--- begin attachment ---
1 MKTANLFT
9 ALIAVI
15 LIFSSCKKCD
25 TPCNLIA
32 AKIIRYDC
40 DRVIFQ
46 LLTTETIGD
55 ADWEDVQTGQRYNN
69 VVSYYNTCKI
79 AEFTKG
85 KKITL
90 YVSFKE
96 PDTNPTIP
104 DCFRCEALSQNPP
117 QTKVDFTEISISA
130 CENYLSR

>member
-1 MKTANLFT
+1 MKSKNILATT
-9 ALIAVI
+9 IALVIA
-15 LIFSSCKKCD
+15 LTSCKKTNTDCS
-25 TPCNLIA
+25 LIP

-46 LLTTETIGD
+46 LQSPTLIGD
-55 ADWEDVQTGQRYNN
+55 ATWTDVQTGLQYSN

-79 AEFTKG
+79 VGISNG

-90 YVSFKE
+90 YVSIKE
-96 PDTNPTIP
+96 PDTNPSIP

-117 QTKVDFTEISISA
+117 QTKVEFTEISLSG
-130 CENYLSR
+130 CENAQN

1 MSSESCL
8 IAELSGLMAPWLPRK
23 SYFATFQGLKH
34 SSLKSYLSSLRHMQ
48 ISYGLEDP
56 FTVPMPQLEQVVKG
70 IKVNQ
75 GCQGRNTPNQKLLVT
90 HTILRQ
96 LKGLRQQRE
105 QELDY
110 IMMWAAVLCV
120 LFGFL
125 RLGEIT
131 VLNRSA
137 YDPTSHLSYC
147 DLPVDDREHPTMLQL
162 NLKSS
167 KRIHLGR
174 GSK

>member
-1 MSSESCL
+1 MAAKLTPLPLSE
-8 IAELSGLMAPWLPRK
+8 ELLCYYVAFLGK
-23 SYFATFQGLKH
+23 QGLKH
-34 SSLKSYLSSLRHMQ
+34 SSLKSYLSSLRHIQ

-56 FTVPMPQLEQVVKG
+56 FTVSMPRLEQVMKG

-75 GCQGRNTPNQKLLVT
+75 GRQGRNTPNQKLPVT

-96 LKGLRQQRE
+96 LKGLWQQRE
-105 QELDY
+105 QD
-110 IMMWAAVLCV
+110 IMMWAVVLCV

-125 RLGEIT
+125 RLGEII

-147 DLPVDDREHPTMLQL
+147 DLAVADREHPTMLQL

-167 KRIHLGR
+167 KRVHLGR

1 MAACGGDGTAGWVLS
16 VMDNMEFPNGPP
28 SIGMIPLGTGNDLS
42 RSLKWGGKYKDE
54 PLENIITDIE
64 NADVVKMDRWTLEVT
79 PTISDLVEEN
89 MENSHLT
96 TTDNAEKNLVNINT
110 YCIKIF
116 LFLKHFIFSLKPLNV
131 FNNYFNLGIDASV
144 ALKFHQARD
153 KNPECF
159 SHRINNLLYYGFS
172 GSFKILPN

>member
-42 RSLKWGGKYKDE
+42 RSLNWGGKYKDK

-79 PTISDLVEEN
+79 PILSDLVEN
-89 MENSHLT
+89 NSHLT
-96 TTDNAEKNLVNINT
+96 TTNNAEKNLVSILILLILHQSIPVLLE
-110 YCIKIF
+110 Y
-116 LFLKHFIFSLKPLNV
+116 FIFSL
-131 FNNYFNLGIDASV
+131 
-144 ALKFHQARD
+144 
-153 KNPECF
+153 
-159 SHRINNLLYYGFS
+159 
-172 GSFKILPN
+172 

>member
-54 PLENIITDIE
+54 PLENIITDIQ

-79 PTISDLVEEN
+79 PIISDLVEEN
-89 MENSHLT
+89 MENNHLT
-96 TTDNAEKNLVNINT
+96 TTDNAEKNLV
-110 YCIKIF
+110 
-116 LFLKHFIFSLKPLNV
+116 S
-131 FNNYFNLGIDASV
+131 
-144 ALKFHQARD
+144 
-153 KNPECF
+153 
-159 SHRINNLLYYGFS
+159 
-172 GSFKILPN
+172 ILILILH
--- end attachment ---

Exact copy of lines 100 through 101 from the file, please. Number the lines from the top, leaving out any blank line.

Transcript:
172 GSFKILPN

>member